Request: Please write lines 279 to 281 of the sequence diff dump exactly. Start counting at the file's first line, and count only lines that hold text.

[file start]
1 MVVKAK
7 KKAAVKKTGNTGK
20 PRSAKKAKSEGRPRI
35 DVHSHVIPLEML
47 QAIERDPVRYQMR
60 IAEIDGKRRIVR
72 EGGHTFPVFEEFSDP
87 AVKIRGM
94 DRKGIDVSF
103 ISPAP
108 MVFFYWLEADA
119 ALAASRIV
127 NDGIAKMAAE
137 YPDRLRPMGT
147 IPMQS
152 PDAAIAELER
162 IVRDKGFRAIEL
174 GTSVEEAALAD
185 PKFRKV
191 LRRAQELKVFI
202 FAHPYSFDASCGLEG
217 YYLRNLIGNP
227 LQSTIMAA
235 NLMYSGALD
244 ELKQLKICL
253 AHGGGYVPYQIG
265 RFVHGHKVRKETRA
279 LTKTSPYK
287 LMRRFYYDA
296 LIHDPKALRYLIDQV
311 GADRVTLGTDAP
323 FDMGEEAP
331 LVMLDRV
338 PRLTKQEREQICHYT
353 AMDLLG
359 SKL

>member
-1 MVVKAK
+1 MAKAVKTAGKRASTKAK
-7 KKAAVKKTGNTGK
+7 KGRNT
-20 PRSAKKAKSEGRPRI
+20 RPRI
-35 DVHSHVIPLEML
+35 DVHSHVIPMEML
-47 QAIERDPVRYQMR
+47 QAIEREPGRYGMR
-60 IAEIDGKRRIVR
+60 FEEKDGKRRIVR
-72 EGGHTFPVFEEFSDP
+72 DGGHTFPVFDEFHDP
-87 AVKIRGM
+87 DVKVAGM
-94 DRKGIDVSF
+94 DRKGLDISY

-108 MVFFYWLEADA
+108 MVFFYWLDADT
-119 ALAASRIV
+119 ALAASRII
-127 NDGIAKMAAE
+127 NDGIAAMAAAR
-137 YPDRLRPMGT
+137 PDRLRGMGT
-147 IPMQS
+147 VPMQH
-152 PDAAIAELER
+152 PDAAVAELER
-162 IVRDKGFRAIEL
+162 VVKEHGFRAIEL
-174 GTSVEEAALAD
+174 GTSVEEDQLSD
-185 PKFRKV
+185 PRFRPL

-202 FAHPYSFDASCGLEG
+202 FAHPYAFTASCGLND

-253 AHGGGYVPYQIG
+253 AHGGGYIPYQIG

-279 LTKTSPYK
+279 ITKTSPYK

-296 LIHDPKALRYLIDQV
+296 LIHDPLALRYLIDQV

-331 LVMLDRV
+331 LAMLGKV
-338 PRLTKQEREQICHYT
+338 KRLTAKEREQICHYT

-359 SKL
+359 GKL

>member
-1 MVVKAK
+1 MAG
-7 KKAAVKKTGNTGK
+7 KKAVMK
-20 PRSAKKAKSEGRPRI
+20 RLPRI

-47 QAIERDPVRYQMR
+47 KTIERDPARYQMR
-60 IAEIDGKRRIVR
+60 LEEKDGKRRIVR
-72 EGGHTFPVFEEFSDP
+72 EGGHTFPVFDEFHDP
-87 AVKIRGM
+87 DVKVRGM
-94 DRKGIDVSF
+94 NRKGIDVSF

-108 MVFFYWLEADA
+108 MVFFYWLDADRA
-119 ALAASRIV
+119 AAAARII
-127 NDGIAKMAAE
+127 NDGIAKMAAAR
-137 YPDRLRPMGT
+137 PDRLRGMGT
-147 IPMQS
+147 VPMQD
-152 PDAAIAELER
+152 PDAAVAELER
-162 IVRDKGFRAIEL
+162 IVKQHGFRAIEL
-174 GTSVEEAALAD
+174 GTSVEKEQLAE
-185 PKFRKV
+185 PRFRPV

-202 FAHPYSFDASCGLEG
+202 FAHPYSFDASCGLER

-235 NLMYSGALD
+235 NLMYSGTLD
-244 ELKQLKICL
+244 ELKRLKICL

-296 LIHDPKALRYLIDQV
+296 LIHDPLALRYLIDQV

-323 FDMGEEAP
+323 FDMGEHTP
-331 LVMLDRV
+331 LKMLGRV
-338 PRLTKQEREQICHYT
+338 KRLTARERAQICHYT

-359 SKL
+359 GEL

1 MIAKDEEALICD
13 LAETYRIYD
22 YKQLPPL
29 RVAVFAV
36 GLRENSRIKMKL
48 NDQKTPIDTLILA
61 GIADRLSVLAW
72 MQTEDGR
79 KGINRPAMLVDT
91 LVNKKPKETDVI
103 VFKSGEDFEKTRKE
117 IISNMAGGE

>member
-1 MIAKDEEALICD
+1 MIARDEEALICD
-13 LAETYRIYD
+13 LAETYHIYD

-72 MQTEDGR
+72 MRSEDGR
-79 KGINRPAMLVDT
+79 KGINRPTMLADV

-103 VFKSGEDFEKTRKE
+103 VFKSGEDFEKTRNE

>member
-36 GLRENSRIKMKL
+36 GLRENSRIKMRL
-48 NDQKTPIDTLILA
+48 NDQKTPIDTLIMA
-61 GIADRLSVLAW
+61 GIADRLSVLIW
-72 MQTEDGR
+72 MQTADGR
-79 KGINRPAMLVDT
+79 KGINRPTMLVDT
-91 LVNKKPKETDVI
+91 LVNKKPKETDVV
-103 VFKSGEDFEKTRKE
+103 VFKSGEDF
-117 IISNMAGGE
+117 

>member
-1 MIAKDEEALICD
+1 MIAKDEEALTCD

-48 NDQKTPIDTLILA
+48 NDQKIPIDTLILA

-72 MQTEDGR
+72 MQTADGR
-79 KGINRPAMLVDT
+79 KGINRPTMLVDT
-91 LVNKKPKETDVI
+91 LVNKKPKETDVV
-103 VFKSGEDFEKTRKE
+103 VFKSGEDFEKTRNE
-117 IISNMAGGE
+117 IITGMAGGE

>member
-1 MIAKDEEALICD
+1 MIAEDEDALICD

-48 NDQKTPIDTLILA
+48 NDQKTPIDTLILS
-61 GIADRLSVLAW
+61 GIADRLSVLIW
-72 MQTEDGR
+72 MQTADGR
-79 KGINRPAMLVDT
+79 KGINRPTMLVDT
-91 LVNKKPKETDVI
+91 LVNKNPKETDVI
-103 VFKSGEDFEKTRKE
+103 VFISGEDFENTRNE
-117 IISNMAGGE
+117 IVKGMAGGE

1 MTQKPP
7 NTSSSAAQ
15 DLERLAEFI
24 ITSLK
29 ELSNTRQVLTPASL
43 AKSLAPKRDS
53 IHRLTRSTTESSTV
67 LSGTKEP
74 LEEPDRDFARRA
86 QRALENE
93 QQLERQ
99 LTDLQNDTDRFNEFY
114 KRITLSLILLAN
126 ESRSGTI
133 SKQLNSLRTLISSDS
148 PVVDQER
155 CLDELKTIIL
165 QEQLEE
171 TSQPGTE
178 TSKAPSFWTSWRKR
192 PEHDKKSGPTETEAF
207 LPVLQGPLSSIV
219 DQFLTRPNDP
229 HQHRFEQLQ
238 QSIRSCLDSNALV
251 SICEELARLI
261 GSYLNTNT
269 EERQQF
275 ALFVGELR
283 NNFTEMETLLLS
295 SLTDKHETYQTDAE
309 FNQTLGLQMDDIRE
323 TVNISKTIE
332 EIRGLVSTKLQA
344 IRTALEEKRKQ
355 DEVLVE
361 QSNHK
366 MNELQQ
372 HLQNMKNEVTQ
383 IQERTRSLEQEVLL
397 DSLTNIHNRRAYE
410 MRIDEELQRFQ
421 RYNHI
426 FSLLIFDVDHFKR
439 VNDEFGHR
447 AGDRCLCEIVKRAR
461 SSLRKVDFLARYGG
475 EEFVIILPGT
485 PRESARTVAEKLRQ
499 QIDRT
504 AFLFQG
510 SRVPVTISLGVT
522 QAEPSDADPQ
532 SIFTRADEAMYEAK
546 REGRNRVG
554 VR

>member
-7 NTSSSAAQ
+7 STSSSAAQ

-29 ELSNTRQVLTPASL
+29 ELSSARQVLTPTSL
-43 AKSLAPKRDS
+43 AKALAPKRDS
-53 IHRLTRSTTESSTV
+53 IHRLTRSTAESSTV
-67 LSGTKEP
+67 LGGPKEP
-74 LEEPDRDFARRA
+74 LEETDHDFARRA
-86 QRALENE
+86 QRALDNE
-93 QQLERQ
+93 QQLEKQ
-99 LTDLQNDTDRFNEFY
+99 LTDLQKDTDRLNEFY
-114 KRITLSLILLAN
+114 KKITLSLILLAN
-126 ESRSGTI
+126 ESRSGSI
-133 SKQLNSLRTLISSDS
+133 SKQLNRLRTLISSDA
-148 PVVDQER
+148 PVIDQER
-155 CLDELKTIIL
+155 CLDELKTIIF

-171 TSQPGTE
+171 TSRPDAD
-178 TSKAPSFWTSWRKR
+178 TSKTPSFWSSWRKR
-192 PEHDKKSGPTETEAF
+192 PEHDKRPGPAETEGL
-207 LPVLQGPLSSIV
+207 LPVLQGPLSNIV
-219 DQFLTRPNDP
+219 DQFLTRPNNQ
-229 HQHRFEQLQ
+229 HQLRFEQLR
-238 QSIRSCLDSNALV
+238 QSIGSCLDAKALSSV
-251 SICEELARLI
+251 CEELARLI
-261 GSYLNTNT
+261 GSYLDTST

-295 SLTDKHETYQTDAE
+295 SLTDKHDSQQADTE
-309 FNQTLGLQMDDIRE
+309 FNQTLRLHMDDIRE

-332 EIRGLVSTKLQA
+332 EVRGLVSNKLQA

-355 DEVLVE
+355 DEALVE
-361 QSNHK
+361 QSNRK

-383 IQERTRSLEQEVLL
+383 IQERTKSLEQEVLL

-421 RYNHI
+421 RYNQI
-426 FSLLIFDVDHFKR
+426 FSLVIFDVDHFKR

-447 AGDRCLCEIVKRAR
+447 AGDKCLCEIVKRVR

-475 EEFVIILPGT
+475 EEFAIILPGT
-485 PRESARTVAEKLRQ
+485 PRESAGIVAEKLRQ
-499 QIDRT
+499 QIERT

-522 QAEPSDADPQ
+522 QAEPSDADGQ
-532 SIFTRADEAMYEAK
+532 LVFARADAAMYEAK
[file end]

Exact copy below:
+74 LEETDHDFARRA
-86 QRALENE
+86 QRALDNE